So, here in Mark, we have what seems like a pretty unflattering portrait of Jesus, one in which he essentially refers to a desperate woman as a dog. Now, if you’re at all like me,you probably don’t prefer to see God incarnate doing this to anyone, but it may be especially uncomfortable to see him doing it—not to put too fine a point on it—to a desperate Syrian.
What difference does her Syrianness make, anyway? Well, unlike in Matthew’s version of this story, where the woman is simply called a Canaanite, Mark is more specific—she’s Syrophoenician. That means she’s a member of a Hellenistic, Greek-speaking ethnic group within the Canaanite population. And as if that detail weren’t enough to make clear what Mark is trying to communicate, he underlines it by telling us explicitly: “the woman was a Gentile.” She is not Hebrew. She’s a pagan who stands completely outside the nation. Unlike even the despised Samaritans, her people were never God’s people. She’s a total outsider. But she is also a desperate mother with a daughter who’s tormented by an unclean spirit. Having heard tell of this teacher passing through town who seems to be able to handle such situations, she finds him, prostrates herself before him, and begs him to heal her daughter. And Jesus’ response is to tell her he’s not there for her. He’s on a mission, a mission to the children of Israel, and to help her would be like the master of the house feeding his own children’s food to the dogs. The healing he brings is for his own people, not for her. But this does not stop her. After all, she’s on a mission, too. She accepts the insult and tries again: “Sir, even the dogs under the table eat the children’s crumbs.” And she prevails. Jesus tells her that her daughter has been made well. The demon has been cast out. #ShePersisted.
It’s really easy for Jesus to come off here as ungenerous at best, and as, well, kind of bigoted and awful at worst. And certainly also as rude and terribly insulting. But there is something important here that Mark is trying to get us to see. What does Mark want us to perceive about God? And about Jesus’ relationship to God?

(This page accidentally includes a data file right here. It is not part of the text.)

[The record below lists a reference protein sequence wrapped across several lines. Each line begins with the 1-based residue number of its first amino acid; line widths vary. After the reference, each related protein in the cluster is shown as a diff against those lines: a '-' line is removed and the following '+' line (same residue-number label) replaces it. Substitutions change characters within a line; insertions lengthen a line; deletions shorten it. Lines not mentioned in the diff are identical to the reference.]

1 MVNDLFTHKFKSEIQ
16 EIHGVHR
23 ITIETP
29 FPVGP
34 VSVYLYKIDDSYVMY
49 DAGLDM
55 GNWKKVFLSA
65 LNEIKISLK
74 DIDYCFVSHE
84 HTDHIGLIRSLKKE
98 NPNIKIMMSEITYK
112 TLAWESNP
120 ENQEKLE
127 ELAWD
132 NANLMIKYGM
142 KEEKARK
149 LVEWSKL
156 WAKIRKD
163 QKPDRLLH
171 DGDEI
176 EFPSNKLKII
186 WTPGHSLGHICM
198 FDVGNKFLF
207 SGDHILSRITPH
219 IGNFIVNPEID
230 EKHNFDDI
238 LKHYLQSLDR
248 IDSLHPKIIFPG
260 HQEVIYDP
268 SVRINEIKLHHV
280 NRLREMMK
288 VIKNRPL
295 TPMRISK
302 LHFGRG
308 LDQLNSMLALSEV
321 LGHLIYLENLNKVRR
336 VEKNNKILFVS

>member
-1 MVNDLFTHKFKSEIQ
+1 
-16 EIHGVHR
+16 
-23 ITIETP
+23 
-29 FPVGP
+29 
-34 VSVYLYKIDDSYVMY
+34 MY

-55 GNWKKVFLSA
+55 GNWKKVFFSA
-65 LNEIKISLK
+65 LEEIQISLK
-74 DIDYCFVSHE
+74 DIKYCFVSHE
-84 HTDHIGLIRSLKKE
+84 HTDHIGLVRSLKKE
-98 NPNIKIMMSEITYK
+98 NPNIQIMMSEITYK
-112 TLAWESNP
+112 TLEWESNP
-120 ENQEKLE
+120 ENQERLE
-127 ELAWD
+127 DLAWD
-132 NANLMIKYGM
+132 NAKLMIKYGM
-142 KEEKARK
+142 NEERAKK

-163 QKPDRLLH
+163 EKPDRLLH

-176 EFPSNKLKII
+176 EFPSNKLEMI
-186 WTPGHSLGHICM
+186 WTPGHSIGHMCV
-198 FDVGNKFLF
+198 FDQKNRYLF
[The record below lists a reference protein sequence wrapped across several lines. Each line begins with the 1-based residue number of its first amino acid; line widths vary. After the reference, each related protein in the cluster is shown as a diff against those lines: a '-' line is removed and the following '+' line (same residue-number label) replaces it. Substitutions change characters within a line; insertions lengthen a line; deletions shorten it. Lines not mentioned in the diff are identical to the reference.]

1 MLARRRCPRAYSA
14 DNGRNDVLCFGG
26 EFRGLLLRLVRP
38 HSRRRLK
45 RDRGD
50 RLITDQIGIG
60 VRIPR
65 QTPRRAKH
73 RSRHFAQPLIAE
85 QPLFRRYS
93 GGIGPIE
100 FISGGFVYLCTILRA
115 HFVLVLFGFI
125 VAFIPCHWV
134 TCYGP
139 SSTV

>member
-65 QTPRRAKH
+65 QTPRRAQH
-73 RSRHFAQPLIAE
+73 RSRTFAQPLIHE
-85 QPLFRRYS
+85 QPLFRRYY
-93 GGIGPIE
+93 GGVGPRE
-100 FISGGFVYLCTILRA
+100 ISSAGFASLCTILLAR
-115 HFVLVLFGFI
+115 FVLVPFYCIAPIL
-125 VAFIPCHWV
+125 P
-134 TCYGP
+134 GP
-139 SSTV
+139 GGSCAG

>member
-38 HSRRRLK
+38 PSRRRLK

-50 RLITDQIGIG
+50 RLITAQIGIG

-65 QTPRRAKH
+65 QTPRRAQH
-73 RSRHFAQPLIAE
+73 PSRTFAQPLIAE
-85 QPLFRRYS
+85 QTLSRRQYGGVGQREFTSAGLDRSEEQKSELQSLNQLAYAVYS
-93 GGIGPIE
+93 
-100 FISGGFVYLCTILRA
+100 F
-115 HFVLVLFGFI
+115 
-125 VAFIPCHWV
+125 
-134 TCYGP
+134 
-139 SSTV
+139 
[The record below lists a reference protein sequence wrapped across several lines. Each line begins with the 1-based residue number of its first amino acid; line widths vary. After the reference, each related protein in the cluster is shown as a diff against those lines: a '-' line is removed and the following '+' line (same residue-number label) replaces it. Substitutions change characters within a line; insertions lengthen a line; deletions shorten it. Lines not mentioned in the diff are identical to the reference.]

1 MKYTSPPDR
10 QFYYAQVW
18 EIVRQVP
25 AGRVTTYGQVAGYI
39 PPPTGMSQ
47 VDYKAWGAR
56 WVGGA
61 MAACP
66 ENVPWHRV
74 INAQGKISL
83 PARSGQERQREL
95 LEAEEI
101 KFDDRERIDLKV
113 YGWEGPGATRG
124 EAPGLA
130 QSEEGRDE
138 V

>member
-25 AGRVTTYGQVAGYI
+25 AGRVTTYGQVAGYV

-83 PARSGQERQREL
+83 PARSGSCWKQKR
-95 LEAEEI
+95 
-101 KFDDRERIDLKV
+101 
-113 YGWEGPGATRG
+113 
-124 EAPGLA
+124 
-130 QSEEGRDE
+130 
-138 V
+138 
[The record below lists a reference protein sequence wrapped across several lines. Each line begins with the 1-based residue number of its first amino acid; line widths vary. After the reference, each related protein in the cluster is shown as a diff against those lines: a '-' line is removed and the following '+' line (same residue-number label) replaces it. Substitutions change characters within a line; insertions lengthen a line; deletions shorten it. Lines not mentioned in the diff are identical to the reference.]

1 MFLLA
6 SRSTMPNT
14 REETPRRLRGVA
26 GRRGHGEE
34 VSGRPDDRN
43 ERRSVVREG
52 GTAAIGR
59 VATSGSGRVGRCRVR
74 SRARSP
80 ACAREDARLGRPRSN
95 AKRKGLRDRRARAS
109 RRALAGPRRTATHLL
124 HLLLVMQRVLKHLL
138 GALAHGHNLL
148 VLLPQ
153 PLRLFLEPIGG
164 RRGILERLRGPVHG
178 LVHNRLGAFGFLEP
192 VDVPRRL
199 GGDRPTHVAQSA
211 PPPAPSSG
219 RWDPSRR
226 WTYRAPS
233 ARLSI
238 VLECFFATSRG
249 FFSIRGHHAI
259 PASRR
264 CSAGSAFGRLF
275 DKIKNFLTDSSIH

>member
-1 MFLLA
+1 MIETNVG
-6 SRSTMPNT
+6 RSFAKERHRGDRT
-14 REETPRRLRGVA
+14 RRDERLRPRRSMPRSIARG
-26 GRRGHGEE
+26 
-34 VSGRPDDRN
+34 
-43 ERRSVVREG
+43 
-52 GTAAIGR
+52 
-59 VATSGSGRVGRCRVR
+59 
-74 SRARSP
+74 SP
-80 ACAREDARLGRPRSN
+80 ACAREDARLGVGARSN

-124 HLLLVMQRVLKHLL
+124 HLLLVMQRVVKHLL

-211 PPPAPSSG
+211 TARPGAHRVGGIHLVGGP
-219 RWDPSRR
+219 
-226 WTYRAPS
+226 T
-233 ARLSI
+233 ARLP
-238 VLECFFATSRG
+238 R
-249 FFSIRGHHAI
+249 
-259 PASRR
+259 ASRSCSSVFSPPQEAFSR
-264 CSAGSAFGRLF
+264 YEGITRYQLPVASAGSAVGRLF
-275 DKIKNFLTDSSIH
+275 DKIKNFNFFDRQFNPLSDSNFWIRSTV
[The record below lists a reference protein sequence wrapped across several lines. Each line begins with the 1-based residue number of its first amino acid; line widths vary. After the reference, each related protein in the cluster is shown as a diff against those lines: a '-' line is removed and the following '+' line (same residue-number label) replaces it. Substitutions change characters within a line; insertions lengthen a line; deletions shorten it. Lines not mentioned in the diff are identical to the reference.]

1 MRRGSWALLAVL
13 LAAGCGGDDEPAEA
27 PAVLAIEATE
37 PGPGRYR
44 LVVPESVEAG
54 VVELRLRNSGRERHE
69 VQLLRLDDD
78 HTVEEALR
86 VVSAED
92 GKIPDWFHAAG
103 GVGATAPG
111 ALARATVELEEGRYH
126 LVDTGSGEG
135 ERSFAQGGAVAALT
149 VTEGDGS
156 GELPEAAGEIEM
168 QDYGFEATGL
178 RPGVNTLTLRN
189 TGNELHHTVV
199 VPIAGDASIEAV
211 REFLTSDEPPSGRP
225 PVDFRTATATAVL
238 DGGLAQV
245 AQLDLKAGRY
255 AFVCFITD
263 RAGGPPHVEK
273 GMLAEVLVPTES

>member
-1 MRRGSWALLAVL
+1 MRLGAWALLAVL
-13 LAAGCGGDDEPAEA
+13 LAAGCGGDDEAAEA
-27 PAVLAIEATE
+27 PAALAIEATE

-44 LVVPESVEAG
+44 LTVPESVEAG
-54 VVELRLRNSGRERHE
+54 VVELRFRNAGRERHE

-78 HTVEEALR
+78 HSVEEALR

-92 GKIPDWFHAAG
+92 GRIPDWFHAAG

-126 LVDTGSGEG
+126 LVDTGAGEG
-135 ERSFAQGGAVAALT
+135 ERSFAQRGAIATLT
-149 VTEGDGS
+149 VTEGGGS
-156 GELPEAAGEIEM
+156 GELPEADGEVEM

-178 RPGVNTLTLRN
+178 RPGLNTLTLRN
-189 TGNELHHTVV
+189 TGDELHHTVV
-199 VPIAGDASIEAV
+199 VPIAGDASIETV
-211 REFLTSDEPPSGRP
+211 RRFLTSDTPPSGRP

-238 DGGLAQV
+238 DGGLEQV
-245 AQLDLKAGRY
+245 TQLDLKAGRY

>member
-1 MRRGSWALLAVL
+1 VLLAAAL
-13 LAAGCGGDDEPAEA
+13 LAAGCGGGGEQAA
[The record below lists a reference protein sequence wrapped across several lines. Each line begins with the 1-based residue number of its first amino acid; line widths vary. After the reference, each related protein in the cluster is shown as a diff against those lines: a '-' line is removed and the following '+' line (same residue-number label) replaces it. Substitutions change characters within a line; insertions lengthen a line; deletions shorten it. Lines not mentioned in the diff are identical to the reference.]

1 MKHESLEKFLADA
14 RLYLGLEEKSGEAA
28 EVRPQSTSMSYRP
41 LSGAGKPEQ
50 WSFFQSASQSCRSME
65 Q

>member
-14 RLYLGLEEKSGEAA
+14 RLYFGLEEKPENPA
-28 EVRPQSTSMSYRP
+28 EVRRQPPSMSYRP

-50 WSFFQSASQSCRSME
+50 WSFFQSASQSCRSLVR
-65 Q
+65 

To answer that, I’m going to take what might seem like a detour. But follow me for a bit and we’ll come right back around to Mark. Think back to the story of Abraham negotiating with God over the fate of Sodom and Gomorrah. Respectfully but boldly, Abraham talks God down from a wrathfulness bent on destroying entire towns wholesale, and gets God to promise not to destroy the Cities of the Plain if even fifty righteous people could be found there. And then pressing the point, eventually whittling God down by fives and tens to agreeing to spare the city for only ten righteous people. Of course, we all know there turned out to be no such people in Sodom and so both it and Gomorrah were incinerated for their violence and injustices. But the point is, God listened to Abraham. Abraham pled a case. And God listened.
Later, God listens to Moses, as well. Moses begs God not to send him to deal with Pharaoh because of his stutter, and so God agrees to have Aaron be the spokesperson for Operation Exodus. When God threatens to destroy the people for worshipping the Golden Calf, Moses begs for God to relent, which God does. Moses tells God that managing the people in the wilderness after the Exodus is too much and begs to let him die, so God takes some of the spirit he had laid on Moses and transfers it to seventy other leaders able to help him. Moses pled a number of cases. And God listened.
Hannah, childless for so long, begged God for a son and promised she would dedicate the child to God’s service. And she conceived and gave birth to the great prophet Samuel, who anointed Saul and then David king over Israel. Hannah pled a case. And God listened.